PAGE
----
Although fluctuating in intensity, debates about the role of the state remain fundamental to strategies for rural development and poverty reduction. Under structural adjustment African states were scaled back to play a minimalist public goods provider role, motivated in large part by the weakness and over-extension of the state prior to that. Whilst there is now broad recognition that a more activist, coordinating role is required to stimulate market development (World Bank, 1997, Dorward et. al. 2004), this places extra demands on the capacity of the state. Meanwhile, most African states are almost two decades into a transition to democracy. Whilst the median voter in most of these states is rural and poor, it remains unclear as to whether democratic politics can generate the incentives for the creation of \"developmental\" states that will serve the needs of such voters.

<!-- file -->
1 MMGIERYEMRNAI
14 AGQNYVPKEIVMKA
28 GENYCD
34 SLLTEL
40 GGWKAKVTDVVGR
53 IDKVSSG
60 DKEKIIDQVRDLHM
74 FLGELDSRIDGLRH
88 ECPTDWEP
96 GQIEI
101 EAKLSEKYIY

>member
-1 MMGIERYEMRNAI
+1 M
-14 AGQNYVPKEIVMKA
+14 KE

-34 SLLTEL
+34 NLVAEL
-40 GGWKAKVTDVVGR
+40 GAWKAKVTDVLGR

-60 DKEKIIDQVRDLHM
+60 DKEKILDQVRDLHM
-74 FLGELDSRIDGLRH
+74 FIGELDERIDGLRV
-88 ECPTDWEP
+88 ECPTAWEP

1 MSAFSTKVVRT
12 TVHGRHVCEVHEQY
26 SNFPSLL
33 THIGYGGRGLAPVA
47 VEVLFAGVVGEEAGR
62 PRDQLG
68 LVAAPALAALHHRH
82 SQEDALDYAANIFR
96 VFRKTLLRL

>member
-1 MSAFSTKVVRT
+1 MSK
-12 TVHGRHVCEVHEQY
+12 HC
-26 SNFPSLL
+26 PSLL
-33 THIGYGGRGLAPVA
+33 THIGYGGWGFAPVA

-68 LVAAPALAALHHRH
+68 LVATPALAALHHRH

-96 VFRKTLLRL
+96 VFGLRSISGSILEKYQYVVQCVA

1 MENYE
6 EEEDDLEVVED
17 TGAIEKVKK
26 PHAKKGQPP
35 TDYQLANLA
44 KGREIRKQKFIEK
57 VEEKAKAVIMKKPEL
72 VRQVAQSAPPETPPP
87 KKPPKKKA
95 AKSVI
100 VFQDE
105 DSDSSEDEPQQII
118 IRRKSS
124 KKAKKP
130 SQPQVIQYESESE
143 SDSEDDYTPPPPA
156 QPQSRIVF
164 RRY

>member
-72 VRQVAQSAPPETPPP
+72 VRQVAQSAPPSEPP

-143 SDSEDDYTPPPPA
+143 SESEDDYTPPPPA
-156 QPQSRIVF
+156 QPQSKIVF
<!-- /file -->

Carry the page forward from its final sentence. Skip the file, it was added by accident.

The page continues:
FAC Research Paper No. 14, October 2009, 8 pp.
Democratic politics and state capacity building: ministries of agriculture in Malawi and Kenya